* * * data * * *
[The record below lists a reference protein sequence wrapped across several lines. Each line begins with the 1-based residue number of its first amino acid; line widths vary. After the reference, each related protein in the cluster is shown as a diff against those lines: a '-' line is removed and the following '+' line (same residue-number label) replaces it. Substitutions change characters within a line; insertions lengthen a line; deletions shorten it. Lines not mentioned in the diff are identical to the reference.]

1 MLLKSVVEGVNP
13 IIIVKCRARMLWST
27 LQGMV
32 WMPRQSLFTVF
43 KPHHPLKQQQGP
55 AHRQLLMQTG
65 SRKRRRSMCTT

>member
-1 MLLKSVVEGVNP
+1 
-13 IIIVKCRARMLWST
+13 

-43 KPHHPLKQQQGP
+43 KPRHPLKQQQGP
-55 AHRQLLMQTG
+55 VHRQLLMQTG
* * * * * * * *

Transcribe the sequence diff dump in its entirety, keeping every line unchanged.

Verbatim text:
[The record below lists a reference protein sequence wrapped across several lines. Each line begins with the 1-based residue number of its first amino acid; line widths vary. After the reference, each related protein in the cluster is shown as a diff against those lines: a '-' line is removed and the following '+' line (same residue-number label) replaces it. Substitutions change characters within a line; insertions lengthen a line; deletions shorten it. Lines not mentioned in the diff are identical to the reference.]

1 MLLKSVVEGVNP
13 IIIVKCRARMLWST
27 LQGMV
32 WMPRQSLFTVF
43 KPHHPLKQQQGP
55 AHRQLLMQTG
65 SRKRRRSMCTT

>member
-1 MLLKSVVEGVNP
+1 
-13 IIIVKCRARMLWST
+13 

-43 KPHHPLKQQQGP
+43 KPRHPLKQQQGP
-55 AHRQLLMQTG
+55 VHRQLLMQTG